During his speech to the Institute of Careers Guidance annual conference in Belfast, John Hayes, Minister of State for Further Education, Skills and Lifelong Learning, announced a single unified All-Age Careers Service likely to be introduced in schools, colleges and universities in order to improve the standards of career guidance.
Mr Hayes said: “With 40 percent young people progressing to higher education these days, the right guidance at the right time would not only help young people and adults to progress in learning, but also increase their confidence and motivation to succeed.”
“Careers guidance is at the heart of increasing social mobility, and a vital part of the machinery of social justice.”
“I have long argued for the creation of an All-Age Careers Service – a unified, consistent service that would help people make right educational and training choices and offer effective support to young people as they make the transition to adulthood.”
He affirmed that this service “would provide transparency and accessibility, and with its own unique identity it would have more credibility for people within it as well as the users”.
The agenda will be founded on the core principles of independence and professionalism providing impartial advice, which is independent of any organisation with a vested interest, underpinned by objective and realistic information about careers, skills and the labour market.
The All-Age Careers Service would also aim to “eradicate unfairness and disadvantage from the society, to create an environment in which the only limit on any person’s ability to go far is the extent of their own efforts”.
He continued: “The inability to match the right learning opportunities with the right employment choices to achieve ones aspirations is the biggest barrier faced by many people today”.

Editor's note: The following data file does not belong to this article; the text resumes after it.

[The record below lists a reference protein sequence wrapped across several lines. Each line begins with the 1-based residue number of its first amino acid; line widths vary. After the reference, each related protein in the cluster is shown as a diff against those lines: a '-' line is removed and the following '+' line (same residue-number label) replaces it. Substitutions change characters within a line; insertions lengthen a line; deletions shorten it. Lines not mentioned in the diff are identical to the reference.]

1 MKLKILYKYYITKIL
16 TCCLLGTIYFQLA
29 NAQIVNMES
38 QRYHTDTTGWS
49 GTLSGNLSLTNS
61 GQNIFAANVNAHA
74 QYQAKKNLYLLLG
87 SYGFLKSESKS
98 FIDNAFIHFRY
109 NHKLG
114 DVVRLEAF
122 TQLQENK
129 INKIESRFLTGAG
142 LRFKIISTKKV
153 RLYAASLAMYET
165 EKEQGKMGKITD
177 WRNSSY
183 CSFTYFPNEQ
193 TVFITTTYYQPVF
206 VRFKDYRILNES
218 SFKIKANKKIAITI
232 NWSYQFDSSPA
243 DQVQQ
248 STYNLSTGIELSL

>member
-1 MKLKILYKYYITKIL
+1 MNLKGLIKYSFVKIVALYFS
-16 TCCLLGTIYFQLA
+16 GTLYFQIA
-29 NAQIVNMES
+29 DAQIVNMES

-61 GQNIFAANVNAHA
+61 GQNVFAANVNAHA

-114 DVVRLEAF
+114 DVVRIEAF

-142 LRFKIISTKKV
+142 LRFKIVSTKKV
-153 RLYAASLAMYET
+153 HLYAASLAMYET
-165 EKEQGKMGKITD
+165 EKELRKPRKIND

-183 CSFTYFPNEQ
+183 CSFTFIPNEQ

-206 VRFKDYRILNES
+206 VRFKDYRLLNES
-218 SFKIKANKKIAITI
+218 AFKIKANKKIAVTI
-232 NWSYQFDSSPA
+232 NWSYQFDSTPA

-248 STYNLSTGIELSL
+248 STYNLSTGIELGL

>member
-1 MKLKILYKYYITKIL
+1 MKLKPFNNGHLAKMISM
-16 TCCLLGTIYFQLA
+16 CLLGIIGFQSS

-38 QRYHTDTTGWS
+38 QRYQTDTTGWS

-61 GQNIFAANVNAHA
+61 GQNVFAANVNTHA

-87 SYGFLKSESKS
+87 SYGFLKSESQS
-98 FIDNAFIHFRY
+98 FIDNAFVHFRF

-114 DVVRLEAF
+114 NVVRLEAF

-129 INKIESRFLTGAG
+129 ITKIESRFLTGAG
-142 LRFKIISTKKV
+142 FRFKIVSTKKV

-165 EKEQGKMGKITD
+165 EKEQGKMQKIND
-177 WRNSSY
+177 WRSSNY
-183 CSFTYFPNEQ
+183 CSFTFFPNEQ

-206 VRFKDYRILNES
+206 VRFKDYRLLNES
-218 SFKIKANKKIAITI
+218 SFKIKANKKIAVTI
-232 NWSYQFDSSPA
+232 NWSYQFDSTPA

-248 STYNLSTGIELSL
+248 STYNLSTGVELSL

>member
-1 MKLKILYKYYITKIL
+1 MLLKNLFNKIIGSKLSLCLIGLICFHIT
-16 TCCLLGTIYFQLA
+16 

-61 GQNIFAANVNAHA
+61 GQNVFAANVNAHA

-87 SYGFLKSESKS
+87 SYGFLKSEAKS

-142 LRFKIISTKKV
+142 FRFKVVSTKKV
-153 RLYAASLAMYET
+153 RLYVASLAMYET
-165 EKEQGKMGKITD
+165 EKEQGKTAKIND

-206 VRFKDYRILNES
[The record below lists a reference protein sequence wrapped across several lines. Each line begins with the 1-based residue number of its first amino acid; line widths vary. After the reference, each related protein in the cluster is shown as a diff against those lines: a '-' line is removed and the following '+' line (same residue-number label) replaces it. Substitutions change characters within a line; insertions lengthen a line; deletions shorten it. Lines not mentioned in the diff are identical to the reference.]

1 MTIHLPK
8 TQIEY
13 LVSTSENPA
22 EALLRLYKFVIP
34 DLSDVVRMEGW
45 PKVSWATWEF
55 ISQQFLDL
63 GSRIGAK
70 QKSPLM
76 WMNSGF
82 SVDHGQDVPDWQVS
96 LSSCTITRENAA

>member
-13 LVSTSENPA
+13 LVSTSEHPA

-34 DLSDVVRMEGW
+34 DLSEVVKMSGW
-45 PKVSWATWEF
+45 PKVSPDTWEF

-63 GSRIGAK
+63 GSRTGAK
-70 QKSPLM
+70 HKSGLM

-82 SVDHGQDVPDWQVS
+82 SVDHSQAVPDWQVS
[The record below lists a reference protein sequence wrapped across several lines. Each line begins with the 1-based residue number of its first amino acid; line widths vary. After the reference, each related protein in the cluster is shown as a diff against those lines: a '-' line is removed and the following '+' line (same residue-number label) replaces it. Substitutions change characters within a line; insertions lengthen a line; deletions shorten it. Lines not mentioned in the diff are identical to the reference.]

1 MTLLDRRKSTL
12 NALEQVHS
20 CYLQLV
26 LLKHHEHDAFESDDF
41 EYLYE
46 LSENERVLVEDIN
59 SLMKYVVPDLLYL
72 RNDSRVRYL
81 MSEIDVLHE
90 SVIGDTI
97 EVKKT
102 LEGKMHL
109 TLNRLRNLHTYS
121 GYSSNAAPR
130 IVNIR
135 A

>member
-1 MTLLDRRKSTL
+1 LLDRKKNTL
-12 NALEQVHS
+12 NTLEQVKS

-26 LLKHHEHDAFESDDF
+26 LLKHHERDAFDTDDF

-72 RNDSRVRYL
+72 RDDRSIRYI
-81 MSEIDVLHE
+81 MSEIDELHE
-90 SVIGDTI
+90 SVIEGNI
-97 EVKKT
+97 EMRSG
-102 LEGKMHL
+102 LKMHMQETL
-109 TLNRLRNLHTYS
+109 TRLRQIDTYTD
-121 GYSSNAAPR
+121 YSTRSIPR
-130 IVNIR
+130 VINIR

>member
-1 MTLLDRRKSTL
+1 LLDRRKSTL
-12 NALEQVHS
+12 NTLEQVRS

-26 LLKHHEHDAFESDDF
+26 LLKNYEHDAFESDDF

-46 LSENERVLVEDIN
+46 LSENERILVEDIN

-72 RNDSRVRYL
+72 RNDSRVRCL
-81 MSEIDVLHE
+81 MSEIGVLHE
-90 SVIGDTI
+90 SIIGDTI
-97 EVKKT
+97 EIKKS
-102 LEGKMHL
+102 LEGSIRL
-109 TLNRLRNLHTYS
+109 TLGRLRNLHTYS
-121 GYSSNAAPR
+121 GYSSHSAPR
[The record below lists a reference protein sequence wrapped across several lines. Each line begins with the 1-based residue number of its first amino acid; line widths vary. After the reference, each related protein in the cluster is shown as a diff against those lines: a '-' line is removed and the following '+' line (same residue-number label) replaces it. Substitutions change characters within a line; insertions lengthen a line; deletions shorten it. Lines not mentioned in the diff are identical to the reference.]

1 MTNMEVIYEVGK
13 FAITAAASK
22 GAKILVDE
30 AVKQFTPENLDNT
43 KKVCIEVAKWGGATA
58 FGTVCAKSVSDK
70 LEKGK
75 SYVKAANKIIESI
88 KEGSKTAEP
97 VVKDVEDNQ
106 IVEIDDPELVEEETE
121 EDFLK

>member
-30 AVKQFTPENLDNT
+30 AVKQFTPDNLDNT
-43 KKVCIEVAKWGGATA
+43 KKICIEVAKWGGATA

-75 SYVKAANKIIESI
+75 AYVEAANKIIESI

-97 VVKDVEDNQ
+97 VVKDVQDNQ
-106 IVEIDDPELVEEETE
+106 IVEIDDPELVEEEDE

He also called for a “revaluation” of the way that skills are seen and the value they add to life experiences and the character of a civil society, and to the economy in order to stimulate and maintain growth.
With the advent of a new single All-Age Career Service, Mr Hayes hopes there will be a radical and challenging difference to the way career guidance is perceived today, unlocking access to learning and progression for those facing disadvantage thus helping them become socially mobile.
In response to recommendations of the Careers Progression Task Force, the Department for Business, Innovation and Skills and the Department for Education will be working closely with advice professionals, schools and colleges on how best to revitalise the professional status of careers guidance.
The plan would also introduce a new kite mark to recognise the best career guidance services and establish a register of providers who meet the highest standards.
Making sure that the career guidance is delivered by certified professionals who are well-informed, benefit from continued training and professional development and whose status in schools is respected and valued.
Building on the best of Next Step for Adults and Connexions, the new All-Age Careers Service will provide a fully joined up service for all age groups.
It will be accessible to both young people and adults from September 2011 and the service aims to be up and fully running by April 2012.
(Pictured: FE Minister John Hayes)